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PRINT May 1984

ROMARE BEARDEN SEES IN MEMORY

What is it?

I’m trying really to remember

The clock has stopped

Now I can never know

Where the edge of my world can be

If I could only enter that old calendar

That opens to an old, old July

And learn what unknowing things know . . .


—Romare Bearden

IN ONE OF ROMARE BEARDEN’S collages, a blind guitar player is led by a little boy holding a rose. The memory recreated there is a window on Bearden’s formidable art.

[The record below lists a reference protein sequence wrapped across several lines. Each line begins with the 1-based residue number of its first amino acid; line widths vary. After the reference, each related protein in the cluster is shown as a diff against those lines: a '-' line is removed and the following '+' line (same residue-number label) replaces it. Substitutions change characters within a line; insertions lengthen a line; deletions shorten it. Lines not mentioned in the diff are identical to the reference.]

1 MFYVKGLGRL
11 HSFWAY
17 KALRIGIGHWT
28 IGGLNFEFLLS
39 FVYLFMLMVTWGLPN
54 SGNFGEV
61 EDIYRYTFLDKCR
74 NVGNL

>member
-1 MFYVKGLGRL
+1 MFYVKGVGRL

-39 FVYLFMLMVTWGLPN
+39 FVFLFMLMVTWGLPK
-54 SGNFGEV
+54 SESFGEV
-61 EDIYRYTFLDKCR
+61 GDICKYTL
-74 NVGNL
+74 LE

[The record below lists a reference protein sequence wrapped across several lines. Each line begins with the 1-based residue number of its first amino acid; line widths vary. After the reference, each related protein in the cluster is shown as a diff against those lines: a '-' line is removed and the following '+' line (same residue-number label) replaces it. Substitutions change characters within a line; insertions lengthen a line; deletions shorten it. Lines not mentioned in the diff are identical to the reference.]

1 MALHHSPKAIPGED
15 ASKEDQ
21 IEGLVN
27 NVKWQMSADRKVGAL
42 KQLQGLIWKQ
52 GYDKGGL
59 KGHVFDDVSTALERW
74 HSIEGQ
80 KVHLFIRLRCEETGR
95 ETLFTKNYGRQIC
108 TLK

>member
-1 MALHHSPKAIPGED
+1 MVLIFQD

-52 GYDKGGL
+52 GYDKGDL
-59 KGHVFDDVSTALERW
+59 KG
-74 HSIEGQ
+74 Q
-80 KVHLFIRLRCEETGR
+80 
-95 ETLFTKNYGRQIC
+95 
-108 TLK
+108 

One “old old July” in the mid 1920s, when Bearden was 10 or 11, he visited his grandmother Cattie in Lutherville, Maryland, a rural town near Baltimore. Bearden remembers a Mrs. Johnson, whose grandmother had been born into slavery, and whose baking tins had been made by a slave blacksmith. Mrs. Johnson’s culinary specialty, passed down the generations, was a watermelon cake fashioned so expertly that it was difficult to tell from the real thing. She placed “seeds” of chocolate hardened

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